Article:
May 25, 2004

Cleaning and Repair - Water & Tornado Damaged Paper, Books and Art

NOTE: The following information is primarily from the Library of Congress and is particularly useful to libraries damaged in recent storms. The information is also helpful to those persons trying to salvage important, historic and valuable personal belongings and collections. In some cases scanning and digital edit using an imaging editing program may help to save items and to repair torn or damaged areas. Local photographers, librarians, museums may also be of help in addressing peoples questions.- - Shirley Niemeyer, Ph.D. Extension Specialist, Housing & Environment, University of Nebraska, Lincoln

Sources for the following items:

Library of Congress: www.loc.gov/preserv/

Museums, Libraries and Archives Council, London England The Foundation of the American Institute for Conservation (FAIC), Stanford University : http://aic.stanford.edu/

On Library of Congress site, go to: * Caring for Your Collections on the Preservation Home Page

Preservation - Library of Congress

Emergency Drying Procedures for Water Damaged Collections

Safety Precautions:

* Wear protective, latex gloves and long sleeves.

If mold is present, wear a respirator (N95 HEPA or better). Some mold species are toxic; if any health effects are observed, contact a doctor and/or mycologist. When cleaning items with dry mold, make sure the mold spores are drawn way from you, i.e. by the use of a vacuum cleaner. Wash your hands after handling materials with mold.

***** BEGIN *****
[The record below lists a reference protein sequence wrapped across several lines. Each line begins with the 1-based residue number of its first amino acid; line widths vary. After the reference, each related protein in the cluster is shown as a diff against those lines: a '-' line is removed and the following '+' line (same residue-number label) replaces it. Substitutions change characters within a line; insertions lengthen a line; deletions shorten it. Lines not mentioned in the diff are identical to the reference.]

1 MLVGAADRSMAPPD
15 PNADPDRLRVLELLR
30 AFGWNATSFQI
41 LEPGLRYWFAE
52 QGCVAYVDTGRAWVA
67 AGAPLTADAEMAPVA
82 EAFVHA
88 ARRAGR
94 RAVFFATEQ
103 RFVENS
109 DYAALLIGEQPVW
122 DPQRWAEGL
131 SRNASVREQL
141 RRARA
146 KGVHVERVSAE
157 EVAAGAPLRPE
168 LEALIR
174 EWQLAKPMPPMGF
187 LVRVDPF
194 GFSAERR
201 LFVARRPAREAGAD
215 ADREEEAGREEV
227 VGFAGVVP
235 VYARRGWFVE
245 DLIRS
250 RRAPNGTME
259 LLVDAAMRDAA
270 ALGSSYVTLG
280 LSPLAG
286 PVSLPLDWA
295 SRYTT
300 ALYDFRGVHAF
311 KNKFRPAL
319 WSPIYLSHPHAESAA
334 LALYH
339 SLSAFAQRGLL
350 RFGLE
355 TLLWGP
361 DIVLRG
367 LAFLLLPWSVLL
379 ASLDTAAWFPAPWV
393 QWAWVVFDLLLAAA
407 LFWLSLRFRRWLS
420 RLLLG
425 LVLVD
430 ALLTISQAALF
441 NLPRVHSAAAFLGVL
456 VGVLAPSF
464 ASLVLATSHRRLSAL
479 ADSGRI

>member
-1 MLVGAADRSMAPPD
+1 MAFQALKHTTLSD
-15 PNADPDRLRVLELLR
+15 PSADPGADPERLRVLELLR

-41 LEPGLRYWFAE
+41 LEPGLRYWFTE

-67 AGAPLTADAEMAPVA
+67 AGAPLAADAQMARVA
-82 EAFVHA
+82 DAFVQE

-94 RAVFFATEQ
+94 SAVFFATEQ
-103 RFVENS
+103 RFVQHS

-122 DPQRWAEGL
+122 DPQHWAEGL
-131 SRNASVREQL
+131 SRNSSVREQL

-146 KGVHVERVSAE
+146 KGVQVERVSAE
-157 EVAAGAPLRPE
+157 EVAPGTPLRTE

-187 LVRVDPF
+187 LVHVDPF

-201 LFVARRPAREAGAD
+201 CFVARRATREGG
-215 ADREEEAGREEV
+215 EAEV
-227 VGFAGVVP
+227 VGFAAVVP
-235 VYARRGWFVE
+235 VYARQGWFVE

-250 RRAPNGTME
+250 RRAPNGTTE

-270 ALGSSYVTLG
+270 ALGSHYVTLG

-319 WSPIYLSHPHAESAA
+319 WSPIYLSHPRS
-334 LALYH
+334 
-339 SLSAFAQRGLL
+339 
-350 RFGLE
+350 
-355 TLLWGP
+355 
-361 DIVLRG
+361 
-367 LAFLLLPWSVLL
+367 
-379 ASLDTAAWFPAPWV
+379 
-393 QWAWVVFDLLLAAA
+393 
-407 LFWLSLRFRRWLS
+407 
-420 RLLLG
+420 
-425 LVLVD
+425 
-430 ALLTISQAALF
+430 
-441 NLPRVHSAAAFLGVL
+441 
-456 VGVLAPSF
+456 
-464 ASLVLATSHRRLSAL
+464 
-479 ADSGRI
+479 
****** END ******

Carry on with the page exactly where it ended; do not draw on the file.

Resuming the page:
Air-drying:

* Use fans to provide maximum air circulation but do not aim fans directly at the drying materials.

Absorb excess moisture using a clean sponge, white paper or bath towels, etc. Do not blot on hand-written ink or fragile surfaces. Do not use printed newsprint for blotting; ink can transfer.

Air-drying Paper Documents, Maps, Posters, etc:

* Paper is very fragile when wet and must be handled with care, provide adequate support.

* Blot excess water off the documents.

* Do not attempt to separate individual items while very wet. You may leave them in stacks no higher than 1/4" to dry.

If pages can be separated safely they can be interleaved using absorbent or separating materials, such as waxed paper. Change interleaving materials until item is dry.

Clean, unrusted window-screens stacked with bricks or wood blocks between them will provide a drying surface with maximum air circulation. If drying items on a hard surface, cover area with absorbent materials and change when wet. When items are almost dry, place them between protective sheets such as unprinted newsprint and put a light weight on them to flatten.